Call it Christian practice, call it spiritual disciplines, or call it means of grace, but somehow we have to prayerfully consider how to move in the direction of the life we think God most wants to live in us.  The church fathers called that somehow a Rule of Life.  St. Benedict's rule is the most famous example.  It involves identifying what we most want our lives to be about—in St. Benedict's case, prayer—and then figuring out, as best we can, how we will move in the direction of making that life a possibility; creating space and time for that life to be able to happen.  The happening of it is ultimately up to God, but making the space and the time is our part.  We must listen and pray and plan and order our lives in certain ways, so that at the end of our days we don't find ourselves wondering how we've somehow missed it. 
     St. Benedict wrote a rule to order his life, and the life of his community, around the practice of prayer; in his heart and soul he knew that everything else must revolve around that.  Everything else would involve the things that were necessary to make a life of prayer possible: in order to pray we must eat, and in order to eat we must work, and in order to work we must rest, all in order that we might pray.  A holistic approach to life for sure—spiritual, physical, vocational, and relational.  His rule became the simple rhythm that his community lived by.
     If we are serious about living the life we most deeply long to live, it must be the same for us.  It won't just fall on our heads either.  We must begin to live our lives purposefully and intentionally.  What is the old adage?  "If you aim at nothing, you'll hit it every time."  We must begin to live by a thoughtful and prayerful rule as well. (Becoming by Jim Branch)


Closing Prayer: I ask you, Lord Jesus, to develop in me, your lover, an immeasurable urge towards you, an affection that is unbounded, longing that is unrestrained, fervor that throws discretion to the winds!  The more worthwhile our love for you, all the more pressing does it become.  Reason cannot hold it in check, fear does not make it tremble, wise judgment does not temper it. (The Fire of Love by Richard Rolle)

Saturday, August 15, 2015

compassion, saturday

Saturday, August 15

Opening Prayer: Here, Lord, I abandon myself to you.  I have tried in every way I could think of to manage myself, and to make myself what I know I ought to be, but have always failed.  Now I give it up to you.  Do take entire possession of me.  Work in me all the good pleasure of your will.  Mold and fashion me into such a vessel as seems good to you.  I leave myself in your hands.  Amen. (The Christian’s Secret of a Happy Life by Hannah Whitall Smith)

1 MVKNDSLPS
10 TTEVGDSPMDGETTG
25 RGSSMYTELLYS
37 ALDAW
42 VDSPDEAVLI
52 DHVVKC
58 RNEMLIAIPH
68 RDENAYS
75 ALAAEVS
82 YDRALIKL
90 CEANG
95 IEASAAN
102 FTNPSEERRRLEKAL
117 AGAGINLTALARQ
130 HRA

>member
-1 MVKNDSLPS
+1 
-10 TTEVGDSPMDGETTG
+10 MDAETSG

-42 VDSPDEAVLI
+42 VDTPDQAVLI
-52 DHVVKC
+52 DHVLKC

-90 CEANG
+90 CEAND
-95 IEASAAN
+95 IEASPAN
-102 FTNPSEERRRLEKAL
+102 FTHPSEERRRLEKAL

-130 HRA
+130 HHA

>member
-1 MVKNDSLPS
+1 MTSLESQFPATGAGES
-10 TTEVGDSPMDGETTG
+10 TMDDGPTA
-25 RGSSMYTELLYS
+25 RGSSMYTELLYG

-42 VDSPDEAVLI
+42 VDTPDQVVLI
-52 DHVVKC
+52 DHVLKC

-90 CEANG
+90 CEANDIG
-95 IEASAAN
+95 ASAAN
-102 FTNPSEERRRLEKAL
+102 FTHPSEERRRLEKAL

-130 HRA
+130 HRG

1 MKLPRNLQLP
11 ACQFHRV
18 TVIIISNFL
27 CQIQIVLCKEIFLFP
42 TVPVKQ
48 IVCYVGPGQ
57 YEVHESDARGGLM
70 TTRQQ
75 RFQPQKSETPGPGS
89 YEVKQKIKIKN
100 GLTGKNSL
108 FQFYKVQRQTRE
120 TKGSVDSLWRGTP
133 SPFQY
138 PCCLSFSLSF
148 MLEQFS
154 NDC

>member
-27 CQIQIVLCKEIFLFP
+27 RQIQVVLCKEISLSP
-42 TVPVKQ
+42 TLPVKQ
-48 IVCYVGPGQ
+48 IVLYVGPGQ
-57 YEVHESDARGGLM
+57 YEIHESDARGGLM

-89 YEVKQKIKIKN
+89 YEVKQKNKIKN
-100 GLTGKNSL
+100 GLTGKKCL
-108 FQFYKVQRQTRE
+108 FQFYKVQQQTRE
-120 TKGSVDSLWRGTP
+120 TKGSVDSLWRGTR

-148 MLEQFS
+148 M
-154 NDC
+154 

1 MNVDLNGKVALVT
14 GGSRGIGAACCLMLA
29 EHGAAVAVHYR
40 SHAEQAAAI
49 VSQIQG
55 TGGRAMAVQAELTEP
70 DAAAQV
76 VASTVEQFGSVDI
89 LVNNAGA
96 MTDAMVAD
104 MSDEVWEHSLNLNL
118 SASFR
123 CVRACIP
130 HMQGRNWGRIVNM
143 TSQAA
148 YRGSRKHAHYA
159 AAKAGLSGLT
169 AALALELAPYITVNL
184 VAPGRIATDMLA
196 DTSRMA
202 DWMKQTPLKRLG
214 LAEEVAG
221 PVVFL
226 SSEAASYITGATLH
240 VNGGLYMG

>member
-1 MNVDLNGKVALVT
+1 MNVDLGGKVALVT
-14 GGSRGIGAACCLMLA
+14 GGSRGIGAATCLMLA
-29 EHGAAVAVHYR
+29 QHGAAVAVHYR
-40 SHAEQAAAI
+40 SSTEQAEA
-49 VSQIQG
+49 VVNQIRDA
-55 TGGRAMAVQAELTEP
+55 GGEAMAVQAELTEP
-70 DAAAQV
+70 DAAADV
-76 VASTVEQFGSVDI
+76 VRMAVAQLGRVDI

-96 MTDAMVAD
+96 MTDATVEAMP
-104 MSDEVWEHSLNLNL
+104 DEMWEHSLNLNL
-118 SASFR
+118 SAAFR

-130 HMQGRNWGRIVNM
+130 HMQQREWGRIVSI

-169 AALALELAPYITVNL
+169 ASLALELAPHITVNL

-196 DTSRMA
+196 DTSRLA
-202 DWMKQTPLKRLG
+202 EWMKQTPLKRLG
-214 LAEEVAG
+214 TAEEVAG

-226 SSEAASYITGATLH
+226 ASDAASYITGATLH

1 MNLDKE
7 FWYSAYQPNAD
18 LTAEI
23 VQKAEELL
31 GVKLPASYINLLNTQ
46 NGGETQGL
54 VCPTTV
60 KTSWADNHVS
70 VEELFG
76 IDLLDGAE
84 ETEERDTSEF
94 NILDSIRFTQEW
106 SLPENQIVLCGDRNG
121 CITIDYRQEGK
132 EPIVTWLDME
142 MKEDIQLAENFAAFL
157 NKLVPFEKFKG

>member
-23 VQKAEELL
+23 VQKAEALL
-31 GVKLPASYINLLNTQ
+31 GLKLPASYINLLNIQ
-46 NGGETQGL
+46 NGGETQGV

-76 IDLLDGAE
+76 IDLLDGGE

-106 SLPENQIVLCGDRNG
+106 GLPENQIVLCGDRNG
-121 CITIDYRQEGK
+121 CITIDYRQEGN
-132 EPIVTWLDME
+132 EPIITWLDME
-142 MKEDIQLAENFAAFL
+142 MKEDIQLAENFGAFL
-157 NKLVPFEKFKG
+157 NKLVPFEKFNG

Scripture: John 13:1-17

Journal: Do you understand what I have done for you?  What does it look like in your life to be a foot-washer?  How will you follow his example?  How will that happen today?

     This is the Season of Love.  What happens in us is the miracle of discovering our potential to care for others.  And so, we become foot-washing, water-walking, healing, beatitude people.  Our lives begin to bless.  We are compelled to respond to the Word of God, to speak in the Holy Name, to live out our ministry of love.
     We are fragile vessels whose love often gets tired.  We need to be converted over and over again.  And so, the healing act of our growth continues.  We empty ourselves that we may be filled.  We uproot that we may proclaim.  We take off our masks.  We call forth gifts.  We bless.  We wash feet.  And somewhere between the shedding of our masks and the foot-washing, we discover that it is not so much what we do that touches lives as who we are becoming.  And so we rest in the truth that what is most important is not how much of ourselves we leave with others, but how much we enable others to be themselves. (Seasons of the Heart by Macrina Wiederkehr)earth


Closing Prayer: Christ has no body now on earth but yours; yours are the only hands with which he can do his work, yours are the only feet with which he can go about the world, yours are the only eyes through which his compassion can shine forth upon a troubled world.  Christ has no body now on earth but yours. ~Teresa of Avila

Friday, August 14, 2015

compassion, friday

Friday, August 14

Opening Prayer: O God, we get it wrong so often, majoring on things that are not majors to you.  Help us to hear your word and your voice today, reminding us what you really want from us.  And then help us to do it.  Amen.

Scripture: Isaiah 58:6-12

Journal: What do you think God really wants from you?  How do these verses speak to that? 

The hardest thing about really seeing and really hearing is when you really have to do something about what you've seen and heard. ~Frederick Buechner